To compare the effect of use of laser, casein phosphopeptide–amorphous calcium phosphate (CPP–ACP), and their combination on prevention of enamel demineralization using polarized light microscopy to assess lesion depth.
Eighty premolars were randomly allocated to four equal groups (n = 20): Group I: Control group, no preventive measures. Group II: CPP–ACP. Group III: Er,Cr:YSGG laser. Group IV: Er,Cr:YSGG laser followed by CPP–ACP. Specimens were subjected to thermocycling and brushing protocols equivalent to 1 year intraorally. Then, all teeth were subjected to acid challenge. Teeth were then sectioned longitudinally and examined under a polarized light microscope and lesion depth was measured.
Group IV resulted in the least lesion depth with a significant difference between it and all other groups. CPP–ACP alone and laser alone also showed a significant difference in white spot lesion (WSL) depth compared to the control group; however, no significant difference was found between them.
The combined use of laser and CPP–ACP showed the best prevention against WSL development. The use of CPP–ACP or laser alone also resulted in a significant reduction in lesion depth but was significantly less than their combined use, with no significant difference between them.
Patients usually seek orthodontic treatment to improve esthetics.1 However, fixed orthodontic appliances can result in white spot lesions (WSL), creating another esthetic concern for the patient and causing disappointment for both the patient and orthodontist at the time of debonding.2 Demineralized enamel is more porous than sound enamel with a difference in refractive indices resulting in more light scattering in demineralized enamel. Therefore, it appears whiter in color than sound enamel.3
The prevention of plaque accumulation by good oral hygiene measures is crucial for controlling the development of WSLs.4 However, despite the use of prophylactic measures, Hadler-Olsen et al.5 reported that 60% of orthodontic patients developed one or more new WSLs at the end of orthodontic treatment.
Many novel materials aid in the prevention of WSLs, such as those containing casein phosphopeptide–amorphous calcium phosphate (CPP–ACP).6 CPP forms nanoclusters with ACP, providing a pool of calcium and phosphate, which can maintain the supersaturation of saliva. Since CPP–ACP can stabilize calcium and phosphate in the solution, it can also help in the buffering of plaque pH so calcium and phosphate levels in plaque are increased.6 When CPP–ACP was compared with fluoride compounds, which are the gold standard for prevention of demineralization, a systematic review in 2018 pointed out a high level evidence of remineralizing potential of CPP–ACP on WSLs compared with fluoridated toothpaste and fluoride varnish without a statistically significant difference.7 A systematic review in 2019 that reviewed effectiveness of CPP–ACP products in prevention of WSLs in orthodontic patients, showed that, although CPP–ACP-containing products did not differ from other fluoride products, they were able to reduce WSLs and neutralize the pH around orthodontic brackets.8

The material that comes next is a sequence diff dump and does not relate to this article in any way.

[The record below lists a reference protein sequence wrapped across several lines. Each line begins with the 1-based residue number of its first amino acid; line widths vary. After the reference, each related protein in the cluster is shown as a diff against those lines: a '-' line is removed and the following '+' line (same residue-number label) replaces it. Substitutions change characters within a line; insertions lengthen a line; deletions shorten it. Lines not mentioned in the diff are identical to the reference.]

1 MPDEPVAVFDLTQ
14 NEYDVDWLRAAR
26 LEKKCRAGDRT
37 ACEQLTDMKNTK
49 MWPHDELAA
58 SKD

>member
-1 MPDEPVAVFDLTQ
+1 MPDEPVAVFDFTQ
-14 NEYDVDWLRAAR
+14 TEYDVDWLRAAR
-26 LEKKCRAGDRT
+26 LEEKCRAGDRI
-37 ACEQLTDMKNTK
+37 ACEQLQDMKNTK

Recently, it was shown that treatment with lasers reduced subsurface demineralization. A variety of explanations have been given including enamel surface melting, recrystallization and changing the enamel organic matrix.9 Nevertheless, the actual mechanisms remain unclear. The most common lasers used for caries prevention are CO2; Er, Cr:YSGG.10 To achieve additional prevention of enamel demineralization, special attention focused on laser irradiation with fluorides showing promising synergistic results.11,12 The purpose of the current study was to evaluate the effect of the combined use of Er,Cr:YSGG laser and CPP–ACP on prevention of demineralization of permanent teeth.
MATERIALS AND METHODS
A randomized controlled in vitro study design was used. The sample size estimate was calculated using Power and Sample Size Calculation computer software (Epi-Info 7 software, Atlanta, GA, USA). At α = 0.05 and a power of 0.80, a sample size of 20 teeth per group, a total of 80 premolars, was needed.13